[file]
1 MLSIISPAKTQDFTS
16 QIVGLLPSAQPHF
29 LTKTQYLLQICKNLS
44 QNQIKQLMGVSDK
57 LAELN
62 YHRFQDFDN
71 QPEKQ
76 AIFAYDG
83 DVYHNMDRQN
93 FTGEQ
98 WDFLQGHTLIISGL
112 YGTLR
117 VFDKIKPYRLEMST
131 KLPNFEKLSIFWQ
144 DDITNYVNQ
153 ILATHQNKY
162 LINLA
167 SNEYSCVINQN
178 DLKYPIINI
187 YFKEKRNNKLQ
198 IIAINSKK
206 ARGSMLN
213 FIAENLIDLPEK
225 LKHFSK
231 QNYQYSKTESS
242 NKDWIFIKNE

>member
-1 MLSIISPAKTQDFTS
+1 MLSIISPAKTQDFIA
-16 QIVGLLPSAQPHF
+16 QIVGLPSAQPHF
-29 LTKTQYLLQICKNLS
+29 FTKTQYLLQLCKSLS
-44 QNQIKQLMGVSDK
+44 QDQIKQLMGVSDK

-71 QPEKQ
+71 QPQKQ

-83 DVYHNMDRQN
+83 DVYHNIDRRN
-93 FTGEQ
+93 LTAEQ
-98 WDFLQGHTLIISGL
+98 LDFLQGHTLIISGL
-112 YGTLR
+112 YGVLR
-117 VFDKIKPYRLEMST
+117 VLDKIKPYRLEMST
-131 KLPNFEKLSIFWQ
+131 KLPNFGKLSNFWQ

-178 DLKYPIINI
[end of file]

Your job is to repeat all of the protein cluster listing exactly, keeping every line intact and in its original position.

1 MLSIISPAKTQDFTS
16 QIVGLLPSAQPHF
29 LTKTQYLLQICKNLS
44 QNQIKQLMGVSDK
57 LAELN
62 YHRFQDFDN
71 QPEKQ
76 AIFAYDG
83 DVYHNMDRQN
93 FTGEQ
98 WDFLQGHTLIISGL
112 YGTLR
117 VFDKIKPYRLEMST
131 KLPNFEKLSIFWQ
144 DDITNYVNQ
153 ILATHQNKY
162 LINLA
167 SNEYSCVINQN
178 DLKYPIINI
187 YFKEKRNNKLQ
198 IIAINSKK
206 ARGSMLN
213 FIAENLIDLPEK
225 LKHFSK
231 QNYQYSKTESS
242 NKDWIFIKNE

>member
-1 MLSIISPAKTQDFTS
+1 MLSIISPAKTQDFIA
-16 QIVGLLPSAQPHF
+16 QIVGLPSAQPHF
-29 LTKTQYLLQICKNLS
+29 FTKTQYLLQLCKSLS
-44 QNQIKQLMGVSDK
+44 QDQIKQLMGVSDK

-71 QPEKQ
+71 QPQKQ

-83 DVYHNMDRQN
+83 DVYHNIDRRN
-93 FTGEQ
+93 LTAEQ
-98 WDFLQGHTLIISGL
+98 LDFLQGHTLIISGL
-112 YGTLR
+112 YGVLR
-117 VFDKIKPYRLEMST
+117 VLDKIKPYRLEMST
-131 KLPNFEKLSIFWQ
+131 KLPNFGKLSNFWQ

-178 DLKYPIINI